This module discussed the following topics.
- The difference between reusing a C++ class at the source level and a component at the binary level.
- Reusing COM objects via containment/delegation. This technique involves having the outer COM object act as a client to the inner COM object.
The outer COM object mirrors interfaces implemented in the inner COM object and forwards calls into the inner COM object. The inner COM object is not aware that it is being reused. The client is not aware of the inner COM object.
We will study COM's other reuse mechanism, aggregation in the next module.
The following key terms and concepts were introduced in this module:
- Aggregation:Aggregation provides a mechanism that allows you to compose several COM objects into one larger composite COM object. Aggregated objects combine with the outer COM object
(the aggregator) into what appears to be one COM object that supports the interfaces implemented in all the objects.
- Binary-level integration:Software components do not support inheritance. Instead, one component has code in it that accesses and uses the services of another component.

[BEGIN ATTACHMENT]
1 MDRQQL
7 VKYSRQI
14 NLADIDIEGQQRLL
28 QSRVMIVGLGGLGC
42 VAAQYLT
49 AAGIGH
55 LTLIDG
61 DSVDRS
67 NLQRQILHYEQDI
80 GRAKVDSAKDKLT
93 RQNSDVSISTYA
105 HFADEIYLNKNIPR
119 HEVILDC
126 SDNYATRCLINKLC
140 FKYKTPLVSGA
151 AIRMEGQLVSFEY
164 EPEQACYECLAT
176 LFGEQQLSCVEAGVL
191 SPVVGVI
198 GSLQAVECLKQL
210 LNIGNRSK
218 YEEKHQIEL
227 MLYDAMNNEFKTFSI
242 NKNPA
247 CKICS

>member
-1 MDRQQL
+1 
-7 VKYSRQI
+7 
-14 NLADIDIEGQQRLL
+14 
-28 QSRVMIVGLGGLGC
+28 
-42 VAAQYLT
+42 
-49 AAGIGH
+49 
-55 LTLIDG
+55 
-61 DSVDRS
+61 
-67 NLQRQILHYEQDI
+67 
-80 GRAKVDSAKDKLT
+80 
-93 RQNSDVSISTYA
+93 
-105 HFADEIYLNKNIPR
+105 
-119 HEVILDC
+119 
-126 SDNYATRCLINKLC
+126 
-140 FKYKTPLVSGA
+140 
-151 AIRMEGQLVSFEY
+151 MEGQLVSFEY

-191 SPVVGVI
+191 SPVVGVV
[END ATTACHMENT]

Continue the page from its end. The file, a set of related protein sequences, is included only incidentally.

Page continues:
- C++ reusability
- Call delegation:In containment/delegation when an outer COM object receives a call in an interface it mirrors from the inner COM object - the outer COM object calls into the inner COM object's methods.
- Immutable:COM interfaces are immutable. Once a COM interface is published or distributed its IID and methods can not change.
- Inner COM object
- Outer COM object
- Object composition:The combination of two or more software components into a combined unit that acts like one component.
- Reusability:C++ supports reuse of implementation through inheritance and templates. C++ also supports specification through inheritance of abstract base classes.
- Software component:An independent module that provides services through interfaces. Software components integrate at the binary level.
- Source-code based dependencies:One or more source files that are needed to integrate an object into a program. Generally, this means that you must compile the definition of a module into your code.
For example - to use a C++ class, an include file with the class definition is needed.
Do you have any questions or comments about reusability, containment/delegation, or any of the other material covered so far in this course?